Study finds forest cover and runoff influenced by freezing temperatures during late Paleozoic ice age

New research led by Baylor University biology doctoral candidate William J. Matthaeus and professor of biology Joseph White, Ph.D., considers how to plant freeze-intolerance affected forest cover and hydrology during the Pennsylvanian period, roughly 340 million to 285 million years ago during the Paleozoic Era, proposing improvements to climate projections for the past and future with plant function data.

This highly interdisciplinary and collaborative project included Baylor geology post-doctoral researcher Jon Richey, as well as climate scientists, geologists, and paleobotanists from several other U.S. and European institutions.

The study, published in Proceedings of the National Academy of Sciences, suggests that plant freezing would have limited the geographical distribution of forest cover across the supercontinent Pangaea. During this time, there were glacial-interglacial cycles and sustained periods of low temperatures. Depending on the limitations of freeze-tolerant plant physiology, freezing minimum temperatures likely limited the ability of arboreal plants to survive. 

Matthaeus said, plants can tell us things about the time and place that they grew because plants have basic needs, kind of like people. But because plants can't move around to get what they need, they have to build their 'bodies' to work well for where they're growing. Because of this, plant fossils contain information about the way those plants functioned, but also the conditions they faced, even 300 million years ago.

Low forest cover increased surface runoff of freshwater and sediment in some regions. The freeze-induced runoff changed considerably between glacial and interglacial periods across Pangaea, and may have driven location-specific differences in mineral, sediment, organic matter, and nutrient levels in the freshwater runoff into riverine, riparian, and coastal marine environments.

The researchers combined climate modeling and ecosystem process modeling to simulate arboreal vegetation during the late Paleozoic ice age. Because existing global climate modeling projections do not account for differences of plant functional traits between contemporary and Paleozoic plants, the researchers used fossil-derived plant trait data to simulate global ecosystem processes.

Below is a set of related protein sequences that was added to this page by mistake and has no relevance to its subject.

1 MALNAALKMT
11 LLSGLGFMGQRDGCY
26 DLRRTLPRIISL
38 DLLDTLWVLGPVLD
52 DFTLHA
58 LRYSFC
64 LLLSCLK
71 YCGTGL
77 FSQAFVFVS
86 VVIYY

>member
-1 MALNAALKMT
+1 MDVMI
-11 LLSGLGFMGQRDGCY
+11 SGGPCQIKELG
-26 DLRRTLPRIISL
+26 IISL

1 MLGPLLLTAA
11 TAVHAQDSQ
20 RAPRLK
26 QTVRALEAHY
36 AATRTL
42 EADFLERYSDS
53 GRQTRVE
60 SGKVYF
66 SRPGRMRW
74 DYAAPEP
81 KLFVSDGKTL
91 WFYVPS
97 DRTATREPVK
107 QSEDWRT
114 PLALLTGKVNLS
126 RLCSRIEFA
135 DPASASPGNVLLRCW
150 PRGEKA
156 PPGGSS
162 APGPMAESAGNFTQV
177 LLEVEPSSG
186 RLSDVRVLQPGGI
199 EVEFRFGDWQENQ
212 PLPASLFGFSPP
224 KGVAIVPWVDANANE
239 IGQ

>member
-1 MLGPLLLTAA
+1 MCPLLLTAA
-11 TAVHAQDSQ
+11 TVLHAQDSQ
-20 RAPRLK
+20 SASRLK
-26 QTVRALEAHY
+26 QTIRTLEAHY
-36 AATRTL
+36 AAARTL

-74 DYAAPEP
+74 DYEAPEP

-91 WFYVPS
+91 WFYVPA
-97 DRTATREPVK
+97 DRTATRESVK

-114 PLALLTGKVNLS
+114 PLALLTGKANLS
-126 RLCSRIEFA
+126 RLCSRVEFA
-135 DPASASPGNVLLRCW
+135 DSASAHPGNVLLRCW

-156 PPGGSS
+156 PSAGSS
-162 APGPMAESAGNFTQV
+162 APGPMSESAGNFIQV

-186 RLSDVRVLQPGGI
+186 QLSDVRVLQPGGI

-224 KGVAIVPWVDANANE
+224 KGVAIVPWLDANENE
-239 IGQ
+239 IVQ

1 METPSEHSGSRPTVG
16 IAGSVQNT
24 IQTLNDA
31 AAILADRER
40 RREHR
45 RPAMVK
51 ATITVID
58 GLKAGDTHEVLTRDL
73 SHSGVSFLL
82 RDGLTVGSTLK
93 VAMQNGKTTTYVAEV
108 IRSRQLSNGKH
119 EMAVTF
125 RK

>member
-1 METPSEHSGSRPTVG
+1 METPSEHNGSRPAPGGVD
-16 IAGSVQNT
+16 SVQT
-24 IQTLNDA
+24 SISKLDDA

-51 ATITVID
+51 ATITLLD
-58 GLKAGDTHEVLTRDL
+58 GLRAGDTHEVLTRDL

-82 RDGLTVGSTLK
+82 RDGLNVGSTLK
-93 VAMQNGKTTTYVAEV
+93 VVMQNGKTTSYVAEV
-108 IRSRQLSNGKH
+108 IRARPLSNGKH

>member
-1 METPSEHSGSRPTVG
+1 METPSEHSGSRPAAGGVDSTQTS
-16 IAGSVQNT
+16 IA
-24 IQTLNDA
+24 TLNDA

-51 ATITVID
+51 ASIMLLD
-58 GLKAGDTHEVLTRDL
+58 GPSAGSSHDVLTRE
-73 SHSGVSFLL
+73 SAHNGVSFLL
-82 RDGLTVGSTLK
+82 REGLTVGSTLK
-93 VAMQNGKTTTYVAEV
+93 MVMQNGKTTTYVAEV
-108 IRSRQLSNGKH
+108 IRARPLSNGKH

Matthaeus said, even with the limited sample of the fossil record used here, hints toward the impact of freezing on 300-million-year-old plant communities are evident. We're combining fossil-based inference about plant function with global climate modeling to bring ancient Earth to life. This is a critical pairing of disciplines for assembling the puzzle of natural history.

The global climate modeling showed that freezing temperatures were nearly global in occurrence and likely one limiting factor in forest cover distribution, even in the topics. Less than 25% of unglaciated land that could support vegetation remained above freezing year-round. The researchers suggest that widespread and repeated exposure of plants to freezing temperatures during the Pennsylvanian influenced the evolution of notable aspects of later Paleozoic plant physiology.

Sophia I. Macarewich, co-author and paleoclimatology and scientific computing doctoral candidate at the University of Michigan said, climate models are typically used to study average temperature trends over months or longer time scales in the Earth's past. However, this approach ignores temperature extremes that are known to be critical for plant function and survival today. One novel aspect of this study is that we focus on daily temperature changes simulated by the model that plants likely endured during the Pennsylvanian.

The incorporation of fossil-derived paleobotanical data into deep-time climate modeling can improve projections and understanding of past Earth systems as well as aid future climate change models. 

Matthaeus said, further development of these methods may serve as a bridge for understanding the foundations of global ecosystems across Earth's ancient past. By understanding how things worked throughout natural history, we have a better chance of understanding our own future.

White sees the study as bolstering Baylor as a leader in the field, particularly with regard to doctoral studies and academic success.

He said, Mr. Matthaeus success can be attributed to his inherently inquisitive mind and outstanding computational skills that, with his academic degrees in evolutionary biology and mathematics, provided him with the prepared mind to succeed in addressing such a difficult question. He is also extremely well-read and has had the benefit of direct interaction with the discipline experts, many of whom are his co-authors, in addition to mentorship from additional Baylor faculty such as paleobotanist Dr. Dan Peppe, associate professor of geosciences, and Dr. Bernd Zechmann, director and associate research professor for the Center for Microscopy and Imaging.

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